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Kudos for Rwanda and S. Africa

Discussion in 'Tech, Gadgets & Science Forum' started by ByaseL, Jul 1, 2009.

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    ByaseL JF-Expert Member

    Jul 1, 2009
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    by Charles Onyango Obbo

    Two other events might, in the months to come influence public attitudes in Uganda as, indeed, the rest of Africa. One, was the surprisingly well-organised Confederations Cup in South Africa, a test run for World Cup 2010.
    The other was two reports about Rwanda. One, a report in TechCrunch, perhaps the world’s most influential web blog on new information technology was on Rwanda’s digital ambitions, and even more significant a few weeks earlier when Rwanda became the first developing country to launch a national immunisation programme against Pneumococcal disease

    Rwanda and the TechCrunch article on Rwanda’s digital ambitions. There are some things that are not unique to Rwanda. What is different is in the detail of the country’s journey to a digital nirvana: “Rwanda sends 300 students at a time to India Institute of Technology to develop skills in hardware, software and telecom they can bring back to their country….” This in a continent where state scholarships died ages ago, or are hijacked by State House.
    And there is more.

    The One Laptop per Child project just opened a computer-learning centre in Rwanda’s capital city. However, TechCrunch reports, the Rwandan government isn’t going to leave it up to others. “The country itself is buying 100,000 low-cost laptops in the next year to distribute between teachers and students in the country.”

    A few weeks earlier, Rwanda became the first developing country to introduce a national vaccination programme for Pneumococcal disease, which can cause life-threatening illnesses such as pneumonia, meningitis and sepsis which take the lives of 1.6 million people every year- including up to one million children under give years of age worldwide (most in developing countries).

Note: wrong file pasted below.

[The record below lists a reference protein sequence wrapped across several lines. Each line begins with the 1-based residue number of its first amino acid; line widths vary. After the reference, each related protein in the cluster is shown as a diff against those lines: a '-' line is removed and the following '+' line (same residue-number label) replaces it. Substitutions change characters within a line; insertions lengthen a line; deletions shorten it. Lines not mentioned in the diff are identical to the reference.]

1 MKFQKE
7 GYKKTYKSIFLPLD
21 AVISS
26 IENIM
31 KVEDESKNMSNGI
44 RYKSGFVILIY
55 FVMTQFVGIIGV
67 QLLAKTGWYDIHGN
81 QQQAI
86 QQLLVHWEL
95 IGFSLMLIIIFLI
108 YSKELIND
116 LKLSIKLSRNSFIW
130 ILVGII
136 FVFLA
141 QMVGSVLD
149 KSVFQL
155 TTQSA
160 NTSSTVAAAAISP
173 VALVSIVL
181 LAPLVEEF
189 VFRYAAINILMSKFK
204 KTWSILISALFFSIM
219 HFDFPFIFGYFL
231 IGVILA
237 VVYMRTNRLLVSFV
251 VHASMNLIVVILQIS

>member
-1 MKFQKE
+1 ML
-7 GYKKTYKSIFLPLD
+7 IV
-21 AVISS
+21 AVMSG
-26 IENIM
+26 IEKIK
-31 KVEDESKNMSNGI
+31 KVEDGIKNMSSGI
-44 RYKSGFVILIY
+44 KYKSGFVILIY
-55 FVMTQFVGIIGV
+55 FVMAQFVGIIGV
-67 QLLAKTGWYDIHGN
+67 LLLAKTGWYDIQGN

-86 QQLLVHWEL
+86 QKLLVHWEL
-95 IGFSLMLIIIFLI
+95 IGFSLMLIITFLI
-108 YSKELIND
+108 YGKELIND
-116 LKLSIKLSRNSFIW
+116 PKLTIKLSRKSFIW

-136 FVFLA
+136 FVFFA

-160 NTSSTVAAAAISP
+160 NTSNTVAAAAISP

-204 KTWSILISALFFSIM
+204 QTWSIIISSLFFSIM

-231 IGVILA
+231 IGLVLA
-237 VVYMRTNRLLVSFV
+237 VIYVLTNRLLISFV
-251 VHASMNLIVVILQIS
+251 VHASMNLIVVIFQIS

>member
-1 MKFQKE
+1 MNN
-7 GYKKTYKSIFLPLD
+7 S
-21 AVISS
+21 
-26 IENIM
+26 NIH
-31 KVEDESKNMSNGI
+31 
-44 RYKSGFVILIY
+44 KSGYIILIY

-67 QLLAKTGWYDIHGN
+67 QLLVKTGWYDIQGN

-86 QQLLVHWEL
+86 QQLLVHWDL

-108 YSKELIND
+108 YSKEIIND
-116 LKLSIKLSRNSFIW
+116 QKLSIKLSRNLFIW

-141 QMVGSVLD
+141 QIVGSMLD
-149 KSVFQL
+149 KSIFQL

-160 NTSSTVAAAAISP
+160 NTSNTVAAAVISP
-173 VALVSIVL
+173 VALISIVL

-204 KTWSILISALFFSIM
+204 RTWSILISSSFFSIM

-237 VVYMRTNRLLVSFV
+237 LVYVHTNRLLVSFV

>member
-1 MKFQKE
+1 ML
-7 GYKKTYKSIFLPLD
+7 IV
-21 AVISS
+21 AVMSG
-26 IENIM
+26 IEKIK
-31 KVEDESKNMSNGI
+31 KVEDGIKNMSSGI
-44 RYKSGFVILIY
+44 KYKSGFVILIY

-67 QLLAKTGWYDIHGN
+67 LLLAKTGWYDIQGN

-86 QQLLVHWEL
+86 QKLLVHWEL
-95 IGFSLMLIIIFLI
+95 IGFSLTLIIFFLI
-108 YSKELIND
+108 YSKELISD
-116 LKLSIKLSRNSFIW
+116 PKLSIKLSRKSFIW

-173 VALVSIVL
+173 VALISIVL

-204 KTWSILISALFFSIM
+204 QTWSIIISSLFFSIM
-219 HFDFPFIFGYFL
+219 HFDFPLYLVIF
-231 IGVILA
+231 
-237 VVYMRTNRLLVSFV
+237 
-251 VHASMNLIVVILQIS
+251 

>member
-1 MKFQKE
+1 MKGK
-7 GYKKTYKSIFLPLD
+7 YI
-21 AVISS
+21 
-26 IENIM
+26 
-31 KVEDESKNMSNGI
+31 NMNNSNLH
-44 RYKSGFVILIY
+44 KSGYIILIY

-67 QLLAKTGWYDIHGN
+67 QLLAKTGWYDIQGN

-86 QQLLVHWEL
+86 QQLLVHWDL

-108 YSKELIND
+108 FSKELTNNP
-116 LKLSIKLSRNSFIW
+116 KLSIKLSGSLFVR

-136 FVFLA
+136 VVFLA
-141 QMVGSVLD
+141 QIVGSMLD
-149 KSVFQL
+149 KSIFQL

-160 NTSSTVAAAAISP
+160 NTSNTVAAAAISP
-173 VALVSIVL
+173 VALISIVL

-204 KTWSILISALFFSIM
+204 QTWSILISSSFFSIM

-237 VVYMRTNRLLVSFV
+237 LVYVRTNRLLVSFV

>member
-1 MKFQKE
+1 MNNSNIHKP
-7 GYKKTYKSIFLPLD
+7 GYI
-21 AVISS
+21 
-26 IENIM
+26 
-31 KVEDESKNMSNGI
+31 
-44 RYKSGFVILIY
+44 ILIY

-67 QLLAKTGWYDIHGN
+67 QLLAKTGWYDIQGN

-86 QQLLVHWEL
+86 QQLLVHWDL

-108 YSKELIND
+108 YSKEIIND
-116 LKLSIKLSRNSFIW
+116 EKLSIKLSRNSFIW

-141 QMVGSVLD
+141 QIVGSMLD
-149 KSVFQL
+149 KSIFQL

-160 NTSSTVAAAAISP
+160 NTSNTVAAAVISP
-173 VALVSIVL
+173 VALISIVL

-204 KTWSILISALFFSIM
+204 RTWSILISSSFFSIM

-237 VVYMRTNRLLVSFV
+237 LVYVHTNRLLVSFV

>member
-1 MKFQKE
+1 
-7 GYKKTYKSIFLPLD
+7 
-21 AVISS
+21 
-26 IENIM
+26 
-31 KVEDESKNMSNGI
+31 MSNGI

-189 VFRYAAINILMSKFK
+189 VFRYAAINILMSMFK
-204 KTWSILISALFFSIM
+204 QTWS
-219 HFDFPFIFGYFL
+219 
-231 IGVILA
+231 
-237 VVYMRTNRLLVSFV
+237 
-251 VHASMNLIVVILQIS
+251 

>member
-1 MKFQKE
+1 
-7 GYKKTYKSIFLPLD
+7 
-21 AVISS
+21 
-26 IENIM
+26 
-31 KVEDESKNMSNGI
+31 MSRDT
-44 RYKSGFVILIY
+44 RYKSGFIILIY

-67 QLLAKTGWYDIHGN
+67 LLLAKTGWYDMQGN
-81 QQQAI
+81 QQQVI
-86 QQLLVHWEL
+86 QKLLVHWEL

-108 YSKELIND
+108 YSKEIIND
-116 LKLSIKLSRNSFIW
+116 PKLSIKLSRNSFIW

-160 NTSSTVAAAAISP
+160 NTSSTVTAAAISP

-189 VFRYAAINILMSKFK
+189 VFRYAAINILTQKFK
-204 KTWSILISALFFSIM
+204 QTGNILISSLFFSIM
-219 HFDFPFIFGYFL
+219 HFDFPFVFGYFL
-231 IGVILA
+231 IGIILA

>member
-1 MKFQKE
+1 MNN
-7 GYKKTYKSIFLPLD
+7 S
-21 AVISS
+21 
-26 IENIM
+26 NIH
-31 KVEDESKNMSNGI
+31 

One of the organisations behind the Rwanda Pneumococcal programme is, yes, you guessed right, Gavi, the one that gave Uganda millions of dollars that we stole to buy votes in the 2006 elections and build nice mansions in the famed Global Fund scandal.

    Said Dr Lob-Levyt, CEO of the Gavi Alliance, at the launch: “We applaud the Rwanda government for taking this step, and we are proud to join them in launching a new era in the delivery of vaccines to close the gap between rich and poor countries and improve child mortality throughout the developing world.” The contrast with the Uganda Gavi story could not be bigger.

    Rwanda’s case tells us that it’s not unreasonable for a poor African world country to dream of leap-frogging and reaching First World status in selected areas. It’s achievable.

    We end with South Africa. There were worries about whether South Africa would be ready for the World Cup in 2010. They looked very good during the Confederation Cup, and will do it.

    You might say South Africa is “not a typical African country”. Still, if you add on attention-grabbing efforts of small countries like Rwanda, I see us moving ever closer to a point where it will no longer be possible for Africa’s laggards to blame slavery, colonialism, and an “unfair” global trading system for all our continued misery.